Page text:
He said the paper’s short-term goal was to reach $800 million in digital revenues. “One of the big changes that we have made in the last two to three years is that we are very focused on audience-first,” he said. “Advertising is critically important to our business, but we do not believe it is the future of our business. We believe it’s much less dependable, much less available to newspapers and news organisations, and that audience-first and audience revenue is the key.”

“We need people to come to our Website, to come directly to our journalism,” he said. “That’s how we think you really build a relationship and really build value. We use Facebook. We use Google. We use social media to bring our audience in, but we work very, very hard to bring them directly to the New York Times. We cannot rely on them coming solely through social media.”

He said the paper’s core appeal would remain the national and international news, science news and culture news it was well-known for worldwide. “But we believe that if we are going to get to five million, or 10 million digital-only subscribers, then we have to have more touch-points, more areas in your daily life where you see the New York Times as an authority. Everything we do in one way or another is to increase engagement,” he said.

The test for success is if you can engage consumers enough to return again and again, not if you can bring in a lot of people once, he said. “Readers have stayed with print because it is a different experience, an experience they value,” Golden said. “I believe that we have a significant number of years ahead of us in print. I am not going to put a number on it because then everyone will focus on the number. We are aggressively building our digital business, but personally I believe that we’ll be in print for another generation.”

 

THE INPRINT EXHIBITION: The third edition of the InPrint Industrial Print Show was held from 14 to 16 November at the Munich Trade Fair Centre. The show was able to attract some 3,000 high-profile industry professionals, and a comprehensive programme provided insights into the latest developments and market potential of this emerging industry sector.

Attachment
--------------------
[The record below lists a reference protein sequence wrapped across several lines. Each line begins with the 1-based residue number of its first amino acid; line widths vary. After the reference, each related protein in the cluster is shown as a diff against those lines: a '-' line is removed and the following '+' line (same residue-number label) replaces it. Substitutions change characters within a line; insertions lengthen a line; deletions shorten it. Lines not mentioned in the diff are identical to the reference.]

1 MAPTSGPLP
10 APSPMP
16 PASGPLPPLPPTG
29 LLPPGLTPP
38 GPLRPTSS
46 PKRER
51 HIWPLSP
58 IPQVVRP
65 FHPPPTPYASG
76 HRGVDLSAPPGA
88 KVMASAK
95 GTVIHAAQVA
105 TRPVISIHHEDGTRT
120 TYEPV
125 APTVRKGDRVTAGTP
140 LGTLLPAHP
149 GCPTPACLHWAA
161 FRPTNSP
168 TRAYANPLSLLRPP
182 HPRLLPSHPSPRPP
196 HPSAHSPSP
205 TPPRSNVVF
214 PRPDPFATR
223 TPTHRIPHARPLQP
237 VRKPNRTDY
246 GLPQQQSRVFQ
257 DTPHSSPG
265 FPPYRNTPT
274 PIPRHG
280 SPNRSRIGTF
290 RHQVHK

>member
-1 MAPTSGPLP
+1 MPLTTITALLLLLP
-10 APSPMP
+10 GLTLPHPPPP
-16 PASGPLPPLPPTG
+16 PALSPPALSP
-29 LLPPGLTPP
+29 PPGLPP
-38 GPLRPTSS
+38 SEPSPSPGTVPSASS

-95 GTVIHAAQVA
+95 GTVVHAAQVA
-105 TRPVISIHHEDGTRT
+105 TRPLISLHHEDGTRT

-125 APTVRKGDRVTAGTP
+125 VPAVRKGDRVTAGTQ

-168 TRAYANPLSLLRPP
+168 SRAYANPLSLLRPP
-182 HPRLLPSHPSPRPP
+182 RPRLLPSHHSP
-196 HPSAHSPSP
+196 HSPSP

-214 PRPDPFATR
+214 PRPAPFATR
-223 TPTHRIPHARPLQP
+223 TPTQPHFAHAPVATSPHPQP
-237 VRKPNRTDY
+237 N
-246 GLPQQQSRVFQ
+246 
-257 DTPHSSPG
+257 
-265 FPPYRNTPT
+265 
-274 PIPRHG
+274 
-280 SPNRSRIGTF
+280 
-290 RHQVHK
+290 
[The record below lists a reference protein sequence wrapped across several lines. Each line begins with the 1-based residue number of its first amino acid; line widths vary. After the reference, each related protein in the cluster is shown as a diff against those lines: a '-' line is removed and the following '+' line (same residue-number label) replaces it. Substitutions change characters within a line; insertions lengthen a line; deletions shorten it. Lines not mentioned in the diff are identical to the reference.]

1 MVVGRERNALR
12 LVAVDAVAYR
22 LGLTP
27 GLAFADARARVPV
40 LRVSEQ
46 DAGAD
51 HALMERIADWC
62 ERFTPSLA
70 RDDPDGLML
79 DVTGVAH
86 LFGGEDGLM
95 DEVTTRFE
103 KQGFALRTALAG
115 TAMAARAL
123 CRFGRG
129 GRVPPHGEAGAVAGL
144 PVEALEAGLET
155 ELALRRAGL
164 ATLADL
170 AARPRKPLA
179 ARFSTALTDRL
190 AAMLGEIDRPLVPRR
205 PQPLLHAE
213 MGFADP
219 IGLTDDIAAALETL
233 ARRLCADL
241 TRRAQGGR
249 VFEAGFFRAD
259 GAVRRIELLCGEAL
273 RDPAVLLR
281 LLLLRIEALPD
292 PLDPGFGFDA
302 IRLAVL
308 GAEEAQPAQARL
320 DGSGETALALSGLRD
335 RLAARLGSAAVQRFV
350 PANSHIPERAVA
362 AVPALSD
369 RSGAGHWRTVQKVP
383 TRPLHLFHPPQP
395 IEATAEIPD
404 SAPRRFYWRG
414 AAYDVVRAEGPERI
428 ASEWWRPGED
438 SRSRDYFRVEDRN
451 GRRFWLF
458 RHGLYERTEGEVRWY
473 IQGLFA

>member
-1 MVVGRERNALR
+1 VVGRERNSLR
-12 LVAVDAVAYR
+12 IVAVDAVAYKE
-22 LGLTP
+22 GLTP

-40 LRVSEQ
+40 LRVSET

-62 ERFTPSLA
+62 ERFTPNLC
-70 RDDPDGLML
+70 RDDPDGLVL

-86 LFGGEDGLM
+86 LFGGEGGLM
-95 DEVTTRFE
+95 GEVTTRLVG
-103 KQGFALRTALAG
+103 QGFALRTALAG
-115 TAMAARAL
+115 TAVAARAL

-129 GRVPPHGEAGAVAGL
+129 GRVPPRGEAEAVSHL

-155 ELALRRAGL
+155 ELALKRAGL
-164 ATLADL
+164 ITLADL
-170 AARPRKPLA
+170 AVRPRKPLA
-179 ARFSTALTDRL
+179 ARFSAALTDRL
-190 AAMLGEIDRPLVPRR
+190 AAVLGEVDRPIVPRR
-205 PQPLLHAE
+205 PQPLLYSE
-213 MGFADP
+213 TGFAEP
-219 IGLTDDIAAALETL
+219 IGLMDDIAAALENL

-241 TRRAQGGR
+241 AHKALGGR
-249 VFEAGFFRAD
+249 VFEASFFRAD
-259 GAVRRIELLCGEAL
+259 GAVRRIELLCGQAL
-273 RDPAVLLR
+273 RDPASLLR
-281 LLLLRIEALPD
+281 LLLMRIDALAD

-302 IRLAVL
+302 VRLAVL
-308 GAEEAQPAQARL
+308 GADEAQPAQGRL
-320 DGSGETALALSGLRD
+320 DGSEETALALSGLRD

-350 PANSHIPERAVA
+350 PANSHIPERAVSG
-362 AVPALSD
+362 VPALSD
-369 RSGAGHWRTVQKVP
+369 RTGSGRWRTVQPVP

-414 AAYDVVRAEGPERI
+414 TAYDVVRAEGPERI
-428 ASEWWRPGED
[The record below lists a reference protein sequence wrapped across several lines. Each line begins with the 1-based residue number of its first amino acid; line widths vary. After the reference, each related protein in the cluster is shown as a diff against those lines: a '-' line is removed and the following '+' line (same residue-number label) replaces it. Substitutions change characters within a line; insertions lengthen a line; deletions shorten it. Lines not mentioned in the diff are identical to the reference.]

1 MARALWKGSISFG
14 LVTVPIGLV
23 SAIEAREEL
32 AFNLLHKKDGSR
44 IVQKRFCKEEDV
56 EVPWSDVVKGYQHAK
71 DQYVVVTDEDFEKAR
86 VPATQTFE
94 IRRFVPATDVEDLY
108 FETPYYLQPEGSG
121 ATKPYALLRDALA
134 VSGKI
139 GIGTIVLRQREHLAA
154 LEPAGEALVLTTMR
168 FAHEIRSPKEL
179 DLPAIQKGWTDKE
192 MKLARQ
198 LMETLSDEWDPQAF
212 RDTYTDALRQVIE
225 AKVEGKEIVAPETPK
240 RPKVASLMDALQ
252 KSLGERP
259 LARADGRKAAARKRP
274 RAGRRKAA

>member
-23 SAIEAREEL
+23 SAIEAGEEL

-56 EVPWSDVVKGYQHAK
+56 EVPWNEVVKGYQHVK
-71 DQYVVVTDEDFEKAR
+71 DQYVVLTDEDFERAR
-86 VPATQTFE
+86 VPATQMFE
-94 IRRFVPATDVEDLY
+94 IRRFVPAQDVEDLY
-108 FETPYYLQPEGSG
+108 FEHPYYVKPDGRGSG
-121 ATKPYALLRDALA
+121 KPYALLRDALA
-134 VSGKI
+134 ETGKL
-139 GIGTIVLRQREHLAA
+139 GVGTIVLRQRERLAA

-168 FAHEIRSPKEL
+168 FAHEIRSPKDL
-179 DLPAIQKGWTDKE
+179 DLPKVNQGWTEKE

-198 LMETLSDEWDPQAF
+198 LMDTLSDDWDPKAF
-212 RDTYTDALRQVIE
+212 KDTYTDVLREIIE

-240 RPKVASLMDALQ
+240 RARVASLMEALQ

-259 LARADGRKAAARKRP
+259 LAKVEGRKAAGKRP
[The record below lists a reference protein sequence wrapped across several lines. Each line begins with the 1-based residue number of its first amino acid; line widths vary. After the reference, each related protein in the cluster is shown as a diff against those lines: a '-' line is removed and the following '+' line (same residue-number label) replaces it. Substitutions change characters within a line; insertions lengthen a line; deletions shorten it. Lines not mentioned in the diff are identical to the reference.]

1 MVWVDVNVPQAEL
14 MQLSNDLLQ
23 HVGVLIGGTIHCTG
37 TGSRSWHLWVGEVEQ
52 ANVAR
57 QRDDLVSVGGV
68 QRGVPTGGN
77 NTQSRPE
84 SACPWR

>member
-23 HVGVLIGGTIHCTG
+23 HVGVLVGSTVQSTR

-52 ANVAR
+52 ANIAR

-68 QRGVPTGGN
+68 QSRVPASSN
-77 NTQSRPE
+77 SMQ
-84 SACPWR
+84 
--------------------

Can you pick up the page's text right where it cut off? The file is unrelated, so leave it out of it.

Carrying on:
In an official awards ceremony prizes for innovative product developments and outstanding partnerships were awarded to four exhibiting companies. The organisers, as well as the majority of the 153 exhibitors, were highly satisfied with the outcome of the show.

“With its specialist community coming together to drive emerging markets for innovative print technologies, InPrint has now firmly established itself as the seminal event for print applications in industrial production. While the exhibition is an important platform for the exchange of ideas and innovative thinking, this time a large number of concrete solutions has been demonstrated by exhibitors on their impressive stands.”

“What we can see as a result of this year’s show is that InPrint is clearly evolving from a developmental networking event into a networking and trade exhibition, with increasing sales activity on the show floor,” explained Nicola Hamann, managing director of the organisers, Mack Brooks Exhibitions.

“While the individualisation of many products and materials were previously mainly possible for small individual batches or on a made-to-order basis, innovative printing applications now enable long-term mass customisation within the industrial production process. Many manufacturing sectors see huge market potential in these printing applications, as they allow companies to enhance their value chains and gain competitive advantage,” commented Frazer Chesterman, co-founder of InPrint.

A total of 2,951 visitors from 63 countries came to the Munich show to discover the latest equipment, to exchange expertise, or to find business partners for developing market-ready solutions. In addition to highly specialised visitors from the industrial print community, InPrint attracted 1,834 visitors from Productronica, the world’s leading trade fair for electronics development and production, which was co-located with this year’s InPrint.

An analysis of the exhibition survey shows that half of the InPrint visitors came from outside Germany. Top visitor countries besides Germany were Italy, the UK, Austria, Switzerland, Spain, the Netherlands, France, Poland and Russia. While 60 per cent of visitors were print specialists, a third of visitors were from different sectors of the manufacturing industry and some seven per cent came from the packaging sector.

Constantly rising quality demands in all areas of industrial printing require sophisticated and proven production plants, especially when it comes to delivering custom-fit printing solutions in screen, pad and digital printing.


The writer is a freelance journalist based in Cairo.